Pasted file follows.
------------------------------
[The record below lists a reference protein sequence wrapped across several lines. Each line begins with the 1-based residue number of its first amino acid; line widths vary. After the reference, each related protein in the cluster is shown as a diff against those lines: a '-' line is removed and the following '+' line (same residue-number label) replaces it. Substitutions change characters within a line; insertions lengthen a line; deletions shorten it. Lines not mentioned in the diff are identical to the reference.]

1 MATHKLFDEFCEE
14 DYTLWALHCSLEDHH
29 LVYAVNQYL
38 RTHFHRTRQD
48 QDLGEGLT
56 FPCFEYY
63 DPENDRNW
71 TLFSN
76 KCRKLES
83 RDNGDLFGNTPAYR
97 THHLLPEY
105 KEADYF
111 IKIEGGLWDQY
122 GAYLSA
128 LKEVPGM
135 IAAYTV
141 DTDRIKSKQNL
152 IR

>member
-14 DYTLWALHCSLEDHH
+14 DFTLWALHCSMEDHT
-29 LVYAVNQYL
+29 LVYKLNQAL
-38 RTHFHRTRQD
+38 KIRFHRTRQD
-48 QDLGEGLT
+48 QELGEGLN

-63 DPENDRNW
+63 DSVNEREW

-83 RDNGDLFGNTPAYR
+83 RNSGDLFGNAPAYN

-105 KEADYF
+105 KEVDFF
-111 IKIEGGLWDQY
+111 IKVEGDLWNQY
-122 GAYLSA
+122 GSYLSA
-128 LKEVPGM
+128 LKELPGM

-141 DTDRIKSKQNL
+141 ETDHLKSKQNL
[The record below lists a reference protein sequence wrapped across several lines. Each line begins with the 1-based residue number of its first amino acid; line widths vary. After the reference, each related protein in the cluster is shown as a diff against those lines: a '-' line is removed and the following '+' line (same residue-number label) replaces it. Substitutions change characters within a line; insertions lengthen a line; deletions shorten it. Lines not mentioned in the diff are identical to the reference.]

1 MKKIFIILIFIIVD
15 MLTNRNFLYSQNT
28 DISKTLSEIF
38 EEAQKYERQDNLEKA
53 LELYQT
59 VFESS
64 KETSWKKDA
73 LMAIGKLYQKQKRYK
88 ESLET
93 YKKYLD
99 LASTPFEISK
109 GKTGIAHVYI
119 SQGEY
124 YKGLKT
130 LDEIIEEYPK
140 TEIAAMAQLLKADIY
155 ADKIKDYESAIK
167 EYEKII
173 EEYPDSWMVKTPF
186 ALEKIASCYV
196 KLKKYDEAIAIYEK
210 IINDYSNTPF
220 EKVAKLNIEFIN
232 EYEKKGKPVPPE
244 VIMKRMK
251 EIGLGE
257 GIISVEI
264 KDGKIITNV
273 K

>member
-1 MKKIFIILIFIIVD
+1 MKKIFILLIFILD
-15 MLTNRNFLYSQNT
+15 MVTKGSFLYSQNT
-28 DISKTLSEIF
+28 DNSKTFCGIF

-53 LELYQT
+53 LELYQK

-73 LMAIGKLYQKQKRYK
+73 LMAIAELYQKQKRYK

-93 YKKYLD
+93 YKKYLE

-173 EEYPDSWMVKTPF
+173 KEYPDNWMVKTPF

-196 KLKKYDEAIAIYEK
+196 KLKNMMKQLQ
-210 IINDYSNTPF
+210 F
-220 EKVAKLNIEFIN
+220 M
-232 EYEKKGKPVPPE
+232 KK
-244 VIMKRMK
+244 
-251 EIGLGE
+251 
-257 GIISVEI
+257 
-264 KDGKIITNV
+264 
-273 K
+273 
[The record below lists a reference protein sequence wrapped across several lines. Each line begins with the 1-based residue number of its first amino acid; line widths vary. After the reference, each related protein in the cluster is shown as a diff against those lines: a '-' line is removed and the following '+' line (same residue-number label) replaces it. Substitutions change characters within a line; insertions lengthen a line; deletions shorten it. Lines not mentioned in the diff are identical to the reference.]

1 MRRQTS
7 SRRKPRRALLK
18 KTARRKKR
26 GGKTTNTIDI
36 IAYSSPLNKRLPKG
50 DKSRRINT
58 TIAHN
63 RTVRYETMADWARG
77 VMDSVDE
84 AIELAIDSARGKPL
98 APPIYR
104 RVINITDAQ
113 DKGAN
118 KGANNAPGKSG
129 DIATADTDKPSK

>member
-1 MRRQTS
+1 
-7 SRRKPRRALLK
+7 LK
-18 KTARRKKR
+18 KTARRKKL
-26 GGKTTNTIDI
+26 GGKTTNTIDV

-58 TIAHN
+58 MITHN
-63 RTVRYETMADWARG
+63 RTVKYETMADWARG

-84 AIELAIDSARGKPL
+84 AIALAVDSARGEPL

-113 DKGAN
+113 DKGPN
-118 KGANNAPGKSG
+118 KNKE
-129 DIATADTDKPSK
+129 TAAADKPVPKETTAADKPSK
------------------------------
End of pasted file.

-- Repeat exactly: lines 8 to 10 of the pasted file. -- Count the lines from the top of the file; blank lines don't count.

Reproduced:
63 DPENDRNW
71 TLFSN
76 KCRKLES